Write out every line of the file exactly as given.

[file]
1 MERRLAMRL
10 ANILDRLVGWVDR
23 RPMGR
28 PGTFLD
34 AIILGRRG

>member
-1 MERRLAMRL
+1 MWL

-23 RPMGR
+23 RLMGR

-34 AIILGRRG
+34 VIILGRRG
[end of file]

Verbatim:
1 MERRLAMRL
10 ANILDRLVGWVDR
23 RPMGR
28 PGTFLD
34 AIILGRRG

>member
-1 MERRLAMRL
+1 MWL

-23 RPMGR
+23 RLMGR

-34 AIILGRRG
+34 VIILGRRG